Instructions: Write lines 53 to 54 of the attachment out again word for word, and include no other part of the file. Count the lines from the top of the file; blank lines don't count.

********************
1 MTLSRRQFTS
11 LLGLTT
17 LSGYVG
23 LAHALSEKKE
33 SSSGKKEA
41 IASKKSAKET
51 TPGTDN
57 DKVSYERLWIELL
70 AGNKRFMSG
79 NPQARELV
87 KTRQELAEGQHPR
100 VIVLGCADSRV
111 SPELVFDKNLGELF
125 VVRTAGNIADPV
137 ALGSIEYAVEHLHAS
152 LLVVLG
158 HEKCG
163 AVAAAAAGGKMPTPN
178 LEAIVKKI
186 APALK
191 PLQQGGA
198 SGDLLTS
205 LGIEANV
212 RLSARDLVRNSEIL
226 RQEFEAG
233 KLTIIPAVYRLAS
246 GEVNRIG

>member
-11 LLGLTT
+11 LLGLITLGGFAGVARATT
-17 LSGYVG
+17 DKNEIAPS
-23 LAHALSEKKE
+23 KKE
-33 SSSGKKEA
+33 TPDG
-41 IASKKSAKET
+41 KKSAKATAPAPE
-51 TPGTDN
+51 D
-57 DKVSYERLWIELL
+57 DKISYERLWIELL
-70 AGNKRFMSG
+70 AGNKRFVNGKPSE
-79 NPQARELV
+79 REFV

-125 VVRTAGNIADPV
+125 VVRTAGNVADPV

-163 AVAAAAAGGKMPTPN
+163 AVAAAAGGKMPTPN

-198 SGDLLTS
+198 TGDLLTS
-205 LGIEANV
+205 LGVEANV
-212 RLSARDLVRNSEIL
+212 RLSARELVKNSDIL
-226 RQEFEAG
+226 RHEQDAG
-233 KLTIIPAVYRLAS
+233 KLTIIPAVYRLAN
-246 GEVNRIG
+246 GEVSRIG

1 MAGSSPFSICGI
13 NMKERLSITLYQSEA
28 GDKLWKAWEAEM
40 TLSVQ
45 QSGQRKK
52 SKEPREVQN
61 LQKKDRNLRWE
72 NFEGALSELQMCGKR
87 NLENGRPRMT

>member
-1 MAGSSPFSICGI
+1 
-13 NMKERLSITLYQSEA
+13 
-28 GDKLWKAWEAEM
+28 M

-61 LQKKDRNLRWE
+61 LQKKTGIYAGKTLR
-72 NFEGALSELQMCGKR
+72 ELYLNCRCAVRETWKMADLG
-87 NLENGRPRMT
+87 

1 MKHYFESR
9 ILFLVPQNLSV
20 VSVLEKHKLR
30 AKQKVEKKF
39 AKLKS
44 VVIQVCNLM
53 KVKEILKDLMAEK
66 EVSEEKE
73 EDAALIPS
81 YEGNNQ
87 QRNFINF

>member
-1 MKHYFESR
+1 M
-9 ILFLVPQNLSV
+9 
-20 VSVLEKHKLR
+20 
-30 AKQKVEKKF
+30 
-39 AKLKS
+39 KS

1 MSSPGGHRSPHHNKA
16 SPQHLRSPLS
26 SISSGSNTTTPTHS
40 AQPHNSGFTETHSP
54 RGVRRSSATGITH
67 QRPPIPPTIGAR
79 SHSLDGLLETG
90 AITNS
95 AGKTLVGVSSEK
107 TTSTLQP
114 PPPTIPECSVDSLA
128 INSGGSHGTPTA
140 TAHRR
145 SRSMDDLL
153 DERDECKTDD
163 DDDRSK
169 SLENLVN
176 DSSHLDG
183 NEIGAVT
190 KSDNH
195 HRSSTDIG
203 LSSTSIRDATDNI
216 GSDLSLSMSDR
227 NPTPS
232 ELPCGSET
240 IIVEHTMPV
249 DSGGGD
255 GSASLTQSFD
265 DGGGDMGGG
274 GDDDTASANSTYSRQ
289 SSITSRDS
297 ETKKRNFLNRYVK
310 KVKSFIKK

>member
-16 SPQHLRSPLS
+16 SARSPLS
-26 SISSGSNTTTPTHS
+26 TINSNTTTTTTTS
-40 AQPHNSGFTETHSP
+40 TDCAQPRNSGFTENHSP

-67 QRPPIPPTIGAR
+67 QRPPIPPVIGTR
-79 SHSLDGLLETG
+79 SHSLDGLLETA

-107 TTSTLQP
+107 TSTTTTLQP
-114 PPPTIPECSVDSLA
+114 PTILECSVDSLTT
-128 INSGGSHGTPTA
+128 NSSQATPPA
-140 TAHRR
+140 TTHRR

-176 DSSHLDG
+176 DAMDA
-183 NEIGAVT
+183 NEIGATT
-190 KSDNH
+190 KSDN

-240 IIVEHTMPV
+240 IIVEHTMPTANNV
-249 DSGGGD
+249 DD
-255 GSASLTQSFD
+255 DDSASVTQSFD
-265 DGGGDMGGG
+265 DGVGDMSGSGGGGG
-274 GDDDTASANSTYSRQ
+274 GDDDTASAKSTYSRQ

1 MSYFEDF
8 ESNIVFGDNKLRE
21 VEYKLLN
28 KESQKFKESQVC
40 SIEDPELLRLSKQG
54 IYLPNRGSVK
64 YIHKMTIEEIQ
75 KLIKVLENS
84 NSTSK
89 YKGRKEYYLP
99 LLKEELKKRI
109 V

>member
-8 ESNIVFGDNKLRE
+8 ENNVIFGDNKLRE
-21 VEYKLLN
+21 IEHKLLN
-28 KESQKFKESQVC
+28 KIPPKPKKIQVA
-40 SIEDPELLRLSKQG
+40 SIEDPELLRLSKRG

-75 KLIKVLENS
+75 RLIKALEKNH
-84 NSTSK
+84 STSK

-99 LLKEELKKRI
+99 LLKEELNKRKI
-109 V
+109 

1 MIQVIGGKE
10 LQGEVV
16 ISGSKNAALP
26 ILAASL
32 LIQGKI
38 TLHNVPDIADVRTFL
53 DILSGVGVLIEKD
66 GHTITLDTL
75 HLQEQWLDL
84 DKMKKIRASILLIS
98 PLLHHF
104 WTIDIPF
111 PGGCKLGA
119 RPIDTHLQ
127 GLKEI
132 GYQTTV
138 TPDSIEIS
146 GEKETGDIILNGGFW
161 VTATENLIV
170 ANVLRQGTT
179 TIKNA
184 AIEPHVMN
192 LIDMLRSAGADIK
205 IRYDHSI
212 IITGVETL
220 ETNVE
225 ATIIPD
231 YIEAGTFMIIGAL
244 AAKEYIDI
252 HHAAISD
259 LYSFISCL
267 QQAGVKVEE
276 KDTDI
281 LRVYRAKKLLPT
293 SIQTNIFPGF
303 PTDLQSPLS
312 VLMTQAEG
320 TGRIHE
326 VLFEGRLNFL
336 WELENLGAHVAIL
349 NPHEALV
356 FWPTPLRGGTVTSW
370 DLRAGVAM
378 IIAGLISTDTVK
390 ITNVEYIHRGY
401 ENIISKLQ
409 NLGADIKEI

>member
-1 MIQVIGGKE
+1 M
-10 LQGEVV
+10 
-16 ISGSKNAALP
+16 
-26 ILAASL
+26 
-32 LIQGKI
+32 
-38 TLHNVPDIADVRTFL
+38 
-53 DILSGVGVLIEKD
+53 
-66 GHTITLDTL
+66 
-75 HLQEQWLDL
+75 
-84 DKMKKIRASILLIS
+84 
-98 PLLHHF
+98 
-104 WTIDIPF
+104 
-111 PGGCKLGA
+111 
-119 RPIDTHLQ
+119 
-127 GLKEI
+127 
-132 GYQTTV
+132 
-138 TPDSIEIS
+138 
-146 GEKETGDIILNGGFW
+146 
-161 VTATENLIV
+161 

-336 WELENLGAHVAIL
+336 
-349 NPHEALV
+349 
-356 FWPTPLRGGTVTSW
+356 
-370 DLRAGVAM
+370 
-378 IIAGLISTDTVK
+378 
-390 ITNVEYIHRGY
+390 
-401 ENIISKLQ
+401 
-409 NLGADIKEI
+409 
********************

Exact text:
-205 LGIEANV
+205 LGVEANV